Report of main proceedings for 31 October 2006

Montreal Protocol MOP 18

In morning and evening plenary sessions, delegates focused on methyl bromide-related matters and issues arising out of the TEAP’s 2006 reports. During the afternoon and evening, contact and informal groups convened to address a wide range of issues, including: stockpiled ODS relative to compliance; disclosure of interest guidelines; Canada's proposal to adjust the Protocol to meet the basic domestic needs of Article 5 parties; CUNs and other methyl bromide-related matters; and cooperation on QPS with the International Plant Protection Convention.


METHYL BROMIDE-RELATED MATTERS: MBTOC Co-Chair Mohammed Besri (Morocco) introduced the MBTOC report and emphasized the need for new Article 5 members, as well as the importance of funding Article 5 participation. He discussed CUNs and MBTOC recommendations for 2007 and 2008.

MBTOC Co-Chair Ian Porter (Australia) provided an overview of CUEs for pre-plant soil use, highlighting: that the standard presumptions used by MBTOC had not changed; that economic information to assess the economic feasibility of alternatives is scant; that large industries have reduced their CUNs at a consistent rate; the considerations MBTOC used in suggesting adjustments; the minority opinion contained in MBTOC’s 2006 report; and that MBTOC has relied on parties to consider their own stocks.

MBTOC Co-Chair Michelle Marcotte (Canada) discussed post-harvest CUN applications. Marcotte noted the downward trend of CUEs and CUNs for post-harvest food processing, and said political challenges exist for certain applications of methyl bromide alternatives.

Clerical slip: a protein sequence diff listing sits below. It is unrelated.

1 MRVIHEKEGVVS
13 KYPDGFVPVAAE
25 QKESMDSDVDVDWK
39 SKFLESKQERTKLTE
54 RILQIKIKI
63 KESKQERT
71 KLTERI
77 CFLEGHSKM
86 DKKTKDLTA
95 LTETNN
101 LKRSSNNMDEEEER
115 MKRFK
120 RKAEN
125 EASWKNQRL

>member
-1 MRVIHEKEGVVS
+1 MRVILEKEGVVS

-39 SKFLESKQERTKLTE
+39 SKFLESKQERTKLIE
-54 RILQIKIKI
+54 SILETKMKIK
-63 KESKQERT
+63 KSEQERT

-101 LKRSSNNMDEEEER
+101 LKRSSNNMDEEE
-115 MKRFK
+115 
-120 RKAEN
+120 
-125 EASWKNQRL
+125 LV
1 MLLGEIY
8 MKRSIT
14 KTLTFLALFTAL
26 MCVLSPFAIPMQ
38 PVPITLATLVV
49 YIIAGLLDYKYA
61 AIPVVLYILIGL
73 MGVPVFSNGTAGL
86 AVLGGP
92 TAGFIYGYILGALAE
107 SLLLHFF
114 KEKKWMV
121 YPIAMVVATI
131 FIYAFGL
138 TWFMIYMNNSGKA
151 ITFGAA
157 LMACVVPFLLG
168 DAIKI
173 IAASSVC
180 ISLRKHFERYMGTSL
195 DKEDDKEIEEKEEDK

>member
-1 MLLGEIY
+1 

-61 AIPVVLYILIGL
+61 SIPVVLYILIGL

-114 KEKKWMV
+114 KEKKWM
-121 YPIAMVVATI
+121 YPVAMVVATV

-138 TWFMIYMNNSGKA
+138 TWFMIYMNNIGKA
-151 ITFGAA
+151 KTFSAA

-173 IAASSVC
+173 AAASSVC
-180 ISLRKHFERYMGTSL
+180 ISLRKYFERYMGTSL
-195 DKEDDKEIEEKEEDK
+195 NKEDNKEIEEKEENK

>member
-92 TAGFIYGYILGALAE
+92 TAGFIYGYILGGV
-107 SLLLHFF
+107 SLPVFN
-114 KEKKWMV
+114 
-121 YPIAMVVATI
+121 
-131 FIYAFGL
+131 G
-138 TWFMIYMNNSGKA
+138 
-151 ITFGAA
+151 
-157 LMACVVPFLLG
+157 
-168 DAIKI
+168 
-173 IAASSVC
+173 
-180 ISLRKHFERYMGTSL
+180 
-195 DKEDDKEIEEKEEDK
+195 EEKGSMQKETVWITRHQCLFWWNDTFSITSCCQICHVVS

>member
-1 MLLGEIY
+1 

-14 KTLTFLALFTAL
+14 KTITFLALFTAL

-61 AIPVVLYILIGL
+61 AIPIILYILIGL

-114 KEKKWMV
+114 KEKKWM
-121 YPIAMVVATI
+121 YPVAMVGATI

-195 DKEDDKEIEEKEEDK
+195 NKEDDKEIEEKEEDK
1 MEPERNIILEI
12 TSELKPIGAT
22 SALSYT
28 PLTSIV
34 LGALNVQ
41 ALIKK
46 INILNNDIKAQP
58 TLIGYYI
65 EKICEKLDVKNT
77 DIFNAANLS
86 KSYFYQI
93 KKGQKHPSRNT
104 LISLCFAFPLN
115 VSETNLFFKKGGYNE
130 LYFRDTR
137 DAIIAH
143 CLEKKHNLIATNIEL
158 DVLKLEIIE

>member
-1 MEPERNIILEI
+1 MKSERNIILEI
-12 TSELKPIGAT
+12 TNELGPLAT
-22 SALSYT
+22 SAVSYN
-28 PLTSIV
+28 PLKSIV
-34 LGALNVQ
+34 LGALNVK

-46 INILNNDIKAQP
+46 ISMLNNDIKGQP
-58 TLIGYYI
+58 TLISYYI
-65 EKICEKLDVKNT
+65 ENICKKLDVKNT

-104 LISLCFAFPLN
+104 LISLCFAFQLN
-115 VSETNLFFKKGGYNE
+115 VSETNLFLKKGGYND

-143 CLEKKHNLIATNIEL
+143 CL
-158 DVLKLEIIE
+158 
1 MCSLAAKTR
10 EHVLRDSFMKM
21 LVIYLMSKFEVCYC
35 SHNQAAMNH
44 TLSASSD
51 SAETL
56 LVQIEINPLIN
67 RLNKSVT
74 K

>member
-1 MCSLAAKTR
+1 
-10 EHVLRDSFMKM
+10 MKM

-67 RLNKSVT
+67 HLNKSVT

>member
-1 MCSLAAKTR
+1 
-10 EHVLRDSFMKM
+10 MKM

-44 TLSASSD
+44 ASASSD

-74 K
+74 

Marta Pizano, Co-Chair of MBTOC (Colombia), reported on MBTOC’s work plan and timetable for consideration of CUNs for 2007, and noted the submission of seven national management strategies (NMSs) concerning future needs for CUEs. Jonathan Banks, Chair of the TEAP Task Force on QPS uses of methyl bromide (Australia), described MBTOC’s interim report in response to Decision XVII/9 (evaluation of effectiveness of methyl bromide for fumigation for quarantine pests on living plant material), and its work on Decision XVII/11 (recycling and destruction technologies for methyl bromide), noting that MBTOC’s findings are included in the TEAP’s 2006 reports.

In the ensuing discussion, JORDAN noted that MBTOC’s questionnaires on methyl bromide use need to be distributed in a manner that provides parties with time to respond. On the US’s question regarding the minority opinion in the TEAP’s final report, MBTOC explained that the fact that the dissenters were from a single country was revealed for transparency purposes. On TUNISIA’s request to address Decision XV/12 (methyl bromide use for fumigation of dates under high humidity conditions), MBTOC replied that it has not yet made a recommendation.

CUBA said the relevant parties’ consumption of methyl bromide should be lower than the recommended CUEs. SPAIN responded that its consumption was lower than the amount approved, while CANADA noted that parties obtaining CUEs are also seeking alternatives. The EC and JAPAN highlighted their progress in phasing out methyl bromide.

Review of CUNs: The US emphasized the importance of a decision on stockpiles, said that MBTOC had not adequately responded to its request for information, and, with NEW ZEALAND, noted its concern with MBTOC’s recommendations. The EC, with SWITZERLAND, the EIA and the NRDC, noted its unease over US stockpiles. SWITZERLAND said it was necessary for the parties to take a stance on the justified magnitude of stocks, and that the situation was different from that of CFCs for MDIs. AUSTRALIA noted it is illegal to use methyl bromide for non-critical uses in Australia and highlighted the need to share the information relied upon by MBTOC in making its recommendations. CHILE said MBTOC’s recommendations should be adopted. NRDC questioned the sale of methyl bromide stocks to users that do not hold CUEs in the US.